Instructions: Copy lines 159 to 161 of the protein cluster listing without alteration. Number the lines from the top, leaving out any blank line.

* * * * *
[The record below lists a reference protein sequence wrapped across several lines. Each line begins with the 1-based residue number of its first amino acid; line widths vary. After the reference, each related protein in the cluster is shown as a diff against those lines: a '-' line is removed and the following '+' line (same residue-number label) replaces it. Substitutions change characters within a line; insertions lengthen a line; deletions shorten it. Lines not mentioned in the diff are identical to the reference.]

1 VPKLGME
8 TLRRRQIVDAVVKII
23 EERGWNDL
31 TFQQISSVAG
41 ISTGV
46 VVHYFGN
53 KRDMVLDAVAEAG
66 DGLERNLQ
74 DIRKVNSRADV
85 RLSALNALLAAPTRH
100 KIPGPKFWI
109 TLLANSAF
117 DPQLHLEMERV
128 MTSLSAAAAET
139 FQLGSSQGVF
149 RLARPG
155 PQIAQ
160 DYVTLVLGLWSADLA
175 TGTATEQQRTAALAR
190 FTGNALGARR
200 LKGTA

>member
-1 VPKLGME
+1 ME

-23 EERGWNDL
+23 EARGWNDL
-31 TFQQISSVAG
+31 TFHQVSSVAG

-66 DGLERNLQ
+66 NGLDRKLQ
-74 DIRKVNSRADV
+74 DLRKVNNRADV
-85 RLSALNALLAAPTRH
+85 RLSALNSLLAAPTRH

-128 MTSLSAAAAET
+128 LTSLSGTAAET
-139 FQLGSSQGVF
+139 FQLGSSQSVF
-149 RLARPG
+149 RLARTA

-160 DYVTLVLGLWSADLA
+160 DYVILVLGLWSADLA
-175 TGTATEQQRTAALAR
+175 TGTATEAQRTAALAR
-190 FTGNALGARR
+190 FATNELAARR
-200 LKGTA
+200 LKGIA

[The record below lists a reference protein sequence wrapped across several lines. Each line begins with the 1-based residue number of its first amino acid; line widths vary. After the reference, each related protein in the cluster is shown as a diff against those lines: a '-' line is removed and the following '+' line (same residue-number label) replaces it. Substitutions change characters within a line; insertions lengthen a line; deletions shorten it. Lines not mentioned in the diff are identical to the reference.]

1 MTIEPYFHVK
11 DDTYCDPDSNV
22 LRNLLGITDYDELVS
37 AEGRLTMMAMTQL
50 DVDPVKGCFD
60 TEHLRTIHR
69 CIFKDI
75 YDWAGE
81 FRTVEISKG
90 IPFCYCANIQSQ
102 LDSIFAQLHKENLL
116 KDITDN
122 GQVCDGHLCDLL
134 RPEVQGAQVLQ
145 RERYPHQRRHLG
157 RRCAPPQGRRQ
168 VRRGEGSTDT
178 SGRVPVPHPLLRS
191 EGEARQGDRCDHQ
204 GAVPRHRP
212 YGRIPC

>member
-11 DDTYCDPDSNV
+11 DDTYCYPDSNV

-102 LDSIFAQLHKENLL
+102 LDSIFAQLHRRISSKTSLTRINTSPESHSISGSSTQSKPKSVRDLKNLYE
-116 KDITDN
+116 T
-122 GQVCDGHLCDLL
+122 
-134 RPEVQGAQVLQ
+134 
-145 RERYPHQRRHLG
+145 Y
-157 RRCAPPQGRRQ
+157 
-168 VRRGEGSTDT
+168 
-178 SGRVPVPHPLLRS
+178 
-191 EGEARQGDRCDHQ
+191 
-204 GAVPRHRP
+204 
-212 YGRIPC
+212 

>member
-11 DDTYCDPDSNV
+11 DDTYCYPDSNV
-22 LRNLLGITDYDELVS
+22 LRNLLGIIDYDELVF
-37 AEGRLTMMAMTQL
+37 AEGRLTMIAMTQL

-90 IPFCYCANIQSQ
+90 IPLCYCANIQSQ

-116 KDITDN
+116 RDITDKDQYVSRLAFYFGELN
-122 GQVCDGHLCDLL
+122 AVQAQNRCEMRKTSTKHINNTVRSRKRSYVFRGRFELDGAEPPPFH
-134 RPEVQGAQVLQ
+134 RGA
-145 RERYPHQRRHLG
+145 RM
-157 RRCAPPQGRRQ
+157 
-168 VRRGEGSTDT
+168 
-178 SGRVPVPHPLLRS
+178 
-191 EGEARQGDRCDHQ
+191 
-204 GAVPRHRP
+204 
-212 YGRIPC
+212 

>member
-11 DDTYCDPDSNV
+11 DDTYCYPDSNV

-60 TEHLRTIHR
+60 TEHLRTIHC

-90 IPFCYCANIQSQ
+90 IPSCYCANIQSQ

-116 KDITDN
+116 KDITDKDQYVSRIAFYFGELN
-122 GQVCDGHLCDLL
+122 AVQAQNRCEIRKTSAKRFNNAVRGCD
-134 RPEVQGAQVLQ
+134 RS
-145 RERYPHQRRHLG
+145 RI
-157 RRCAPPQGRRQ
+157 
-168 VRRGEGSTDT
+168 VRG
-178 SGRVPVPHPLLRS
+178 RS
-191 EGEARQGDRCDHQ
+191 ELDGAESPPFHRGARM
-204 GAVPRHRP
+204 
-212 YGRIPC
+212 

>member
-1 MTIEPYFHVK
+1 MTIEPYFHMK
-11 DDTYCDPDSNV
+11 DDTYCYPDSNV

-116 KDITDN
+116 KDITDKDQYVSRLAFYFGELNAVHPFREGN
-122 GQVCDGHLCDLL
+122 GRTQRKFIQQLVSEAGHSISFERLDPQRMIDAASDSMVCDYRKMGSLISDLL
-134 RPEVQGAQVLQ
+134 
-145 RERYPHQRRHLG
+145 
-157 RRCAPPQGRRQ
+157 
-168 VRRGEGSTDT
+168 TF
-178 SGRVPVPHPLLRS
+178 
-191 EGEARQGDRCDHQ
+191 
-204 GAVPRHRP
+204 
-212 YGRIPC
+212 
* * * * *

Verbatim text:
+116 KDITDKDQYVSRLAFYFGELNAVHPFREGN
-122 GQVCDGHLCDLL
+122 GRTQRKFIQQLVSEAGHSISFERLDPQRMIDAASDSMVCDYRKMGSLISDLL